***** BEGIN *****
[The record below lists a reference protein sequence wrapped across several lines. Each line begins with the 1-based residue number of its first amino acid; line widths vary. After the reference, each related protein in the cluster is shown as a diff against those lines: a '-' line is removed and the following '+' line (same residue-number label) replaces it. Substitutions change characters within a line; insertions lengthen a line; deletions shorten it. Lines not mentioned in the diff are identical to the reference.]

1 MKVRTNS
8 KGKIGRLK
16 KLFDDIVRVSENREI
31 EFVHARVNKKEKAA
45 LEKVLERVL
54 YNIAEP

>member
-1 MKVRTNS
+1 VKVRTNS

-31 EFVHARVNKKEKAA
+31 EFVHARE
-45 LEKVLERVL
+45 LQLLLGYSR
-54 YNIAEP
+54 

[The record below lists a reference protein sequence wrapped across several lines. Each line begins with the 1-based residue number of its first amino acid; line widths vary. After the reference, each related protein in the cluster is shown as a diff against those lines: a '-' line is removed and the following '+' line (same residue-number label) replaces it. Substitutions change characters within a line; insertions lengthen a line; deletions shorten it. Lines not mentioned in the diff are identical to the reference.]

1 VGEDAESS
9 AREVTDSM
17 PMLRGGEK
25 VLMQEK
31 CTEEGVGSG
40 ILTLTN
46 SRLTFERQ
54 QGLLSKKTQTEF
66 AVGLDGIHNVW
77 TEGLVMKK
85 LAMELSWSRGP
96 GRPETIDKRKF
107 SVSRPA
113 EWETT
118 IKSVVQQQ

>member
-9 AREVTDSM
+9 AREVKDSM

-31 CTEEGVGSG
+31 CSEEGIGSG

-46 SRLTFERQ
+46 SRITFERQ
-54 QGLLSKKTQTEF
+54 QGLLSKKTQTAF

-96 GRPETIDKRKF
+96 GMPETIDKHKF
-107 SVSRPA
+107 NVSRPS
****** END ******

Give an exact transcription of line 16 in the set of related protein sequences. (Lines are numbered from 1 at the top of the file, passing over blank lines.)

+54 